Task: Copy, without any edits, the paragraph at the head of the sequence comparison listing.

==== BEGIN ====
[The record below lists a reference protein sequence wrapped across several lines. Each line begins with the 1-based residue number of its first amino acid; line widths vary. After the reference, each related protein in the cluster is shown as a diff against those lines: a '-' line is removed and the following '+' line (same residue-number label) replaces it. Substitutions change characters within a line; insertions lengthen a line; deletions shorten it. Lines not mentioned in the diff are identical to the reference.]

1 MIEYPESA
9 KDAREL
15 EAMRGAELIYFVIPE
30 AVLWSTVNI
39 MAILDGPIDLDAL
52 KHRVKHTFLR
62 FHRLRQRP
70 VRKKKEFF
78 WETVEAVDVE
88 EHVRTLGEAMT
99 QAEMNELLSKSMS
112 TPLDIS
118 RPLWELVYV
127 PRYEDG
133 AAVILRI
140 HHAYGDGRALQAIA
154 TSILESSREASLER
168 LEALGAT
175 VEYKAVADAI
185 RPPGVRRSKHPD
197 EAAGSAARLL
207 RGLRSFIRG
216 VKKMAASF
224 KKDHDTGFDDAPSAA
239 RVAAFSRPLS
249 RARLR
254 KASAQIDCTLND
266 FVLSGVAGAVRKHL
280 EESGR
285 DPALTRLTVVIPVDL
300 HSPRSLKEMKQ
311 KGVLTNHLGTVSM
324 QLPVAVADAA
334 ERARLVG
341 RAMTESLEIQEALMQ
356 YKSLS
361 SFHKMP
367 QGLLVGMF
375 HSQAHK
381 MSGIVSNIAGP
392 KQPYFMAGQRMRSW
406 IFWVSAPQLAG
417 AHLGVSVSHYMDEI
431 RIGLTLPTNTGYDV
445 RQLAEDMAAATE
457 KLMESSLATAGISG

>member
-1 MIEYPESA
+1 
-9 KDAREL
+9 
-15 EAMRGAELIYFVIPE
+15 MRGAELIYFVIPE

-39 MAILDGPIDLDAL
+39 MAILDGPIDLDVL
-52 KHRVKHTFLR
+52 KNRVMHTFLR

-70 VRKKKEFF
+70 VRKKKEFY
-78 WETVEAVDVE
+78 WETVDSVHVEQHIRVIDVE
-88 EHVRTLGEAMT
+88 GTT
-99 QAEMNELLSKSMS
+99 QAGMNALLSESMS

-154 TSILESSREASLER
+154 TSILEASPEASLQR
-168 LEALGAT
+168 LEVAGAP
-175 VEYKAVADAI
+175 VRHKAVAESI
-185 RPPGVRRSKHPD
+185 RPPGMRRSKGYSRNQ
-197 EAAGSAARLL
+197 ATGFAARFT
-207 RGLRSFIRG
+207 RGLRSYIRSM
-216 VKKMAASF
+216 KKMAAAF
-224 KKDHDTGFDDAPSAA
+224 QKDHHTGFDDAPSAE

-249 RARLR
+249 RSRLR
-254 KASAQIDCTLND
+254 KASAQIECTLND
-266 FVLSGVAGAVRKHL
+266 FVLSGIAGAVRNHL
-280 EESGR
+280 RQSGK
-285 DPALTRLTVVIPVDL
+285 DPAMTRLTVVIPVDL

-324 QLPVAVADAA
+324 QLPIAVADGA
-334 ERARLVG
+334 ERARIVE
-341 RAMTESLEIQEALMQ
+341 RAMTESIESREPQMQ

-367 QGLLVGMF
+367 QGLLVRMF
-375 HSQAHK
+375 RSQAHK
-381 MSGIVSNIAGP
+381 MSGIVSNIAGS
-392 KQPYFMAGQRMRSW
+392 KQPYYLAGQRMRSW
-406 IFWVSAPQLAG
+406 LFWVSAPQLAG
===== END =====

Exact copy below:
[The record below lists a reference protein sequence wrapped across several lines. Each line begins with the 1-based residue number of its first amino acid; line widths vary. After the reference, each related protein in the cluster is shown as a diff against those lines: a '-' line is removed and the following '+' line (same residue-number label) replaces it. Substitutions change characters within a line; insertions lengthen a line; deletions shorten it. Lines not mentioned in the diff are identical to the reference.]